Transgender and gender diverse (TGD) adults are more likely to have obesity compared to cisgender peers. Based on surveys, the TGD population experiences disparities in healthy lifestyle behaviors (e.g., physical activity, screen time) compared to reference groups. They also face significant socioeconomic and healthcare barriers to accessing affirming care and gender minority stress, potentially contributing to increased weight. Gender-affirming hormone therapy is associated with changes in body composition and increased weight, which may impact cardiometabolic risk trajectory. Obesity can also be a barrier to gender-affirming surgeries, and affirming weight management services tailored to TGD patients are an important gap in healthcare to address. This Perspective briefly reviews current literature on the unique barriers experienced by TGD people and their identified needs regarding weight management interventions. It also suggests areas for future research to best fill this gap in healthcare and research while supporting the provision of lifesaving gender-affirming care.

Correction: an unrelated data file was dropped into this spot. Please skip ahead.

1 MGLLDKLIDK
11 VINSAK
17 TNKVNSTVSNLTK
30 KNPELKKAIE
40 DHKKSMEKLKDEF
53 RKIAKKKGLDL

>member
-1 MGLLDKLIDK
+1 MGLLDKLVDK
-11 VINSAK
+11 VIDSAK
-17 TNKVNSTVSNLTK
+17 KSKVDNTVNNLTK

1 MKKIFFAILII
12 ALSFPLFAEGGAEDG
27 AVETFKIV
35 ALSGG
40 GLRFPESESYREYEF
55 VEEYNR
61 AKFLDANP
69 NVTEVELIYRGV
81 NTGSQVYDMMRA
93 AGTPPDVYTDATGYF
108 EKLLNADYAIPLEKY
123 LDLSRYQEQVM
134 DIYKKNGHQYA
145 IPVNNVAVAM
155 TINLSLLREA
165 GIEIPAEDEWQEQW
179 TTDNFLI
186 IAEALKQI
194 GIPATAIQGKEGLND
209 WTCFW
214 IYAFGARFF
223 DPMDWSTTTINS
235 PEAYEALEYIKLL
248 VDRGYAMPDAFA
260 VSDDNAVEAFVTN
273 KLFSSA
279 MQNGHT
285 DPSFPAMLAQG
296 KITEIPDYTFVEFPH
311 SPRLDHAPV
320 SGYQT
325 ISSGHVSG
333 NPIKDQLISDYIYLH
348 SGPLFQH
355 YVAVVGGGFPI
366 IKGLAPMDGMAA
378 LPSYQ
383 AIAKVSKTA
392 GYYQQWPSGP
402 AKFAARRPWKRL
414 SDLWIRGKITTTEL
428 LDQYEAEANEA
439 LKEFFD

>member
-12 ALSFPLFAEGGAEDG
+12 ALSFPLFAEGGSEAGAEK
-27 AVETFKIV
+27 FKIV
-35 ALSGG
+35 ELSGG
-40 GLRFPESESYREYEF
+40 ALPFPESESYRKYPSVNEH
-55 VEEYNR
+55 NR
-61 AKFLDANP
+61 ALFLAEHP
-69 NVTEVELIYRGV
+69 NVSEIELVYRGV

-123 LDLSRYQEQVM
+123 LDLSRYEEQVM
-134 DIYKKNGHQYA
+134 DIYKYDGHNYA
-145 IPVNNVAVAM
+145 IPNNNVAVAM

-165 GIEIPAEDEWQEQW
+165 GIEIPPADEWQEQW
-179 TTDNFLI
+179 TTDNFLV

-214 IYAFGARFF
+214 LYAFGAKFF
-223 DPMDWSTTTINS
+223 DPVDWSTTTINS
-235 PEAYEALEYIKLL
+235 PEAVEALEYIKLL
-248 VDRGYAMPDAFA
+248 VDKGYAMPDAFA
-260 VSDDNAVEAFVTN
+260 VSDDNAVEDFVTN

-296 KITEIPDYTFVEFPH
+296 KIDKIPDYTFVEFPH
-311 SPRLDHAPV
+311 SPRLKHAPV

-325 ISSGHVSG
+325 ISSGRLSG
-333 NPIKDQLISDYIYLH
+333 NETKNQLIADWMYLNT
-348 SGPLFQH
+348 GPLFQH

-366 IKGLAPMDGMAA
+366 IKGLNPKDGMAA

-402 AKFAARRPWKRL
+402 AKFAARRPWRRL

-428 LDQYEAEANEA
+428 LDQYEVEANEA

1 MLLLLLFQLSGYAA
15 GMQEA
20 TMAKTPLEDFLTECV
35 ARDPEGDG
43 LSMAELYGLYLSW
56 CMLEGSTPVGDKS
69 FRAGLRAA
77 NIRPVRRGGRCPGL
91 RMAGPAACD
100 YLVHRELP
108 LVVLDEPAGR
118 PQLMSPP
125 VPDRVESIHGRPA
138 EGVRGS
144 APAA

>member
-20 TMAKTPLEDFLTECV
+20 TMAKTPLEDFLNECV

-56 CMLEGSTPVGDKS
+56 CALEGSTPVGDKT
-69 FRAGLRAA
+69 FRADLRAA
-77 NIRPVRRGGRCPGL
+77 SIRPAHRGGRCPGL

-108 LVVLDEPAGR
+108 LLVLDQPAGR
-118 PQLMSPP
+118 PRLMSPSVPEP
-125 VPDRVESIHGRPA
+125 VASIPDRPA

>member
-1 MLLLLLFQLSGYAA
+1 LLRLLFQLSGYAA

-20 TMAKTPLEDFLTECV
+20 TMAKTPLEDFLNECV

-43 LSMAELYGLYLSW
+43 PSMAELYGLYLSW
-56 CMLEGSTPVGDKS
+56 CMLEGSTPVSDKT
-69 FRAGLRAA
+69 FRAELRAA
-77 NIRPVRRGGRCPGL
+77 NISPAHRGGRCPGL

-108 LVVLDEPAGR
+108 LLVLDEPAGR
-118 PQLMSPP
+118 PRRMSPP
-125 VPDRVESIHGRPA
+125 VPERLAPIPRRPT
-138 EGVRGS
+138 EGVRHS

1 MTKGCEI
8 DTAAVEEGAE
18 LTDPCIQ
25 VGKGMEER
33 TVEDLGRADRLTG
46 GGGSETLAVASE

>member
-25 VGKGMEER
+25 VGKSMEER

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JMT has no financial disclosures. SJI receives funding through a Eunice Kennedy Shriver National Institute of Child Health & Human Development grant (The Colorado Building Interdisciplinary Research Careers in Women’s Health [BIRCWH] Program; supported by 5K12HD057022, PIs: Regensteiner JG and Santoro NF).
The authors declare no competing interests.
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Taormina, J.M., Iwamoto, S.J. Filling a gap in care: addressing obesity in transgender and gender diverse patients. Int J Obes 47, 761–763 (2023). https://doi.org/10.1038/s41366-023-01334-0